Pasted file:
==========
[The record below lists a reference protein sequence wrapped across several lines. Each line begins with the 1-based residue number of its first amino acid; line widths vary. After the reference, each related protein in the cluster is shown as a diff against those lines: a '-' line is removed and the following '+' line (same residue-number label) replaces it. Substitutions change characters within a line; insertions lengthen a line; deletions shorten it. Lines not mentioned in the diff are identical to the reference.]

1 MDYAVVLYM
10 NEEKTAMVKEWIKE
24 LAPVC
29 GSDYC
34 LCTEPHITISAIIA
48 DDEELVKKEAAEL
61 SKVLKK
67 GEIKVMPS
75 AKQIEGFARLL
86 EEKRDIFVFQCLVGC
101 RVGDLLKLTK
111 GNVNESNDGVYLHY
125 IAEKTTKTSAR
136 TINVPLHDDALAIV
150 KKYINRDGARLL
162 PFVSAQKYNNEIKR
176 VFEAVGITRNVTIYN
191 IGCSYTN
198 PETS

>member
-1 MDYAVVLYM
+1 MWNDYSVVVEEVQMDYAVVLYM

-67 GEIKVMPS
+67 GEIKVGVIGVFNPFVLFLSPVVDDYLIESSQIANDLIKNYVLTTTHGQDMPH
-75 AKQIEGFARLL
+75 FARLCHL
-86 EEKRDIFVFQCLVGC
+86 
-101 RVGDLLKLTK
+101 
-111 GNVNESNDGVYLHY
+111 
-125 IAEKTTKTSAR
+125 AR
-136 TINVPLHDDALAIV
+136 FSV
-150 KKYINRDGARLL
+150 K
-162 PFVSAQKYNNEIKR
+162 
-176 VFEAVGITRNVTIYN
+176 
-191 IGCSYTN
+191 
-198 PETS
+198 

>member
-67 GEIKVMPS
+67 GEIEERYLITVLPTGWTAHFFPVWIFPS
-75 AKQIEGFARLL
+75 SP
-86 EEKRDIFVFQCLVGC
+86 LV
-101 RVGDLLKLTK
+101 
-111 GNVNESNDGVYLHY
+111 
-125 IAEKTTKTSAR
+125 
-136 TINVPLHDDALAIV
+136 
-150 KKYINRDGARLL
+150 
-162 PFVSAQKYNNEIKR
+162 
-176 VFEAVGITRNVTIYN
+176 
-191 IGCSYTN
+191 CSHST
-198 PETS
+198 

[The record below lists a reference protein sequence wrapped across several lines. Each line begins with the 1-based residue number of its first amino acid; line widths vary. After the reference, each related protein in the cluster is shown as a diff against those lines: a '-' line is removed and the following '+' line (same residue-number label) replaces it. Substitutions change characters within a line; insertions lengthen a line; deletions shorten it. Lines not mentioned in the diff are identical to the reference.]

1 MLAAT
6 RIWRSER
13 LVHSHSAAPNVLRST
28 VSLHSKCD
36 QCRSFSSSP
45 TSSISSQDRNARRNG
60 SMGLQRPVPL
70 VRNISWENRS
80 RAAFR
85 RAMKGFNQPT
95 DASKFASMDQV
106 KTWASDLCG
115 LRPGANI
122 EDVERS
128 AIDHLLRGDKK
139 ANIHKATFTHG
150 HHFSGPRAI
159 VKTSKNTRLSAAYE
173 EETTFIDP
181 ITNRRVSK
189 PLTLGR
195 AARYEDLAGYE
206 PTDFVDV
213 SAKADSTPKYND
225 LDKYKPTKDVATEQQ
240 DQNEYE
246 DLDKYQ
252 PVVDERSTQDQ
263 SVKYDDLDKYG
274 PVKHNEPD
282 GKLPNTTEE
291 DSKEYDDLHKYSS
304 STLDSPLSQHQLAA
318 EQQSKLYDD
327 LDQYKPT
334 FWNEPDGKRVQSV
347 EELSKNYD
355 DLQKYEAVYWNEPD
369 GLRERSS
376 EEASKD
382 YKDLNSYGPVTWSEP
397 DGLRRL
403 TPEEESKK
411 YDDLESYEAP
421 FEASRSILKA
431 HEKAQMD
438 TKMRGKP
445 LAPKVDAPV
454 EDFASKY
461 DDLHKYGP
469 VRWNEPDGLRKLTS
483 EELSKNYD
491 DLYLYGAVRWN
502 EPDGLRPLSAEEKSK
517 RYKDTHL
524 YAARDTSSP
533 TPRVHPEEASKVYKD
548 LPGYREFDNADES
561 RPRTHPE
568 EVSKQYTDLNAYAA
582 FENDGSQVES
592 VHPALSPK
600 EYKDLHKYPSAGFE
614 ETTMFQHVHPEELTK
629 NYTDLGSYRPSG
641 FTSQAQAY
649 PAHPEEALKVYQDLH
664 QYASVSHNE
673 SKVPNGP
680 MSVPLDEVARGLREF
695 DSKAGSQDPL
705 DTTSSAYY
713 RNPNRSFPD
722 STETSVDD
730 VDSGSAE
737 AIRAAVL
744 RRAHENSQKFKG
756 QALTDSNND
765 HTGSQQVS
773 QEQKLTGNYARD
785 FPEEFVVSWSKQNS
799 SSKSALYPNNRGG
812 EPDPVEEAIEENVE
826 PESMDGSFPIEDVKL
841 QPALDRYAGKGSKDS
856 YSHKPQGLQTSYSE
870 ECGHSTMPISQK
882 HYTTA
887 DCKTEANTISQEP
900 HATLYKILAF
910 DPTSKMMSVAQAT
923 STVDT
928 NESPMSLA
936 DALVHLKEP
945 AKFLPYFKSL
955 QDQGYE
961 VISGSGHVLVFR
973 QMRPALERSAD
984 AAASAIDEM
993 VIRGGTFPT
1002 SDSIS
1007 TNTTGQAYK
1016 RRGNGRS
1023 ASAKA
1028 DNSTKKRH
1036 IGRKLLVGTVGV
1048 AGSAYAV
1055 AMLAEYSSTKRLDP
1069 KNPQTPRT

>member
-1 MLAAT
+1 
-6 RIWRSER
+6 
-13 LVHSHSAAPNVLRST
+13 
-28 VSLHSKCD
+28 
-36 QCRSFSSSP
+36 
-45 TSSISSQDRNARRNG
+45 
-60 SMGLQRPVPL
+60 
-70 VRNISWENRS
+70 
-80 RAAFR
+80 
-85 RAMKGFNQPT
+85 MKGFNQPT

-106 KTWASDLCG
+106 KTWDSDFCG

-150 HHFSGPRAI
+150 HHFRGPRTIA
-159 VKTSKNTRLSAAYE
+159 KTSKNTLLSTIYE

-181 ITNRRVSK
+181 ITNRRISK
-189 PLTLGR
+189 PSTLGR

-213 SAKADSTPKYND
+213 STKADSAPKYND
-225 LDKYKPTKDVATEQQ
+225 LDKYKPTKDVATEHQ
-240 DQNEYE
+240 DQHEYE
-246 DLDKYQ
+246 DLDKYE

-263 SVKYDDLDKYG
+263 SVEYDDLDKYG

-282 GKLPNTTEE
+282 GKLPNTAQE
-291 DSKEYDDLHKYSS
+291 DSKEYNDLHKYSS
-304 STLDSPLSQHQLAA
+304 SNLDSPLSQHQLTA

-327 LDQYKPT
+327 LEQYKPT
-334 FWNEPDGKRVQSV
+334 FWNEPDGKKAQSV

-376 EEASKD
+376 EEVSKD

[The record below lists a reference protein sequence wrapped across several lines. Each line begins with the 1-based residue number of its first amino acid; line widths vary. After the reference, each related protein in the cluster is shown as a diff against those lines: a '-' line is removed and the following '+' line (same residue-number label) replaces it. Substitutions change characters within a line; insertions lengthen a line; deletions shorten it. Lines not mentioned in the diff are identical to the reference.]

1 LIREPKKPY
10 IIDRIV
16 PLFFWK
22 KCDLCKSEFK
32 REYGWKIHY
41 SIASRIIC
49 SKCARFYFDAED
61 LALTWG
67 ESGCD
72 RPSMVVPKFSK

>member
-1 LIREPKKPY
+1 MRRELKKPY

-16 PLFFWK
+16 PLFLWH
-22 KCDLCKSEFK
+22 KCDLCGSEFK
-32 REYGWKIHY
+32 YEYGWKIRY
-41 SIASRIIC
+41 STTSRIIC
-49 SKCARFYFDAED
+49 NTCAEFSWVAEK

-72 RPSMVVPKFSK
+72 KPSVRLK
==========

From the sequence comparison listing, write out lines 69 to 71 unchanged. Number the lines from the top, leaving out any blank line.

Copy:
-191 IGCSYTN
+191 CSHST
-198 PETS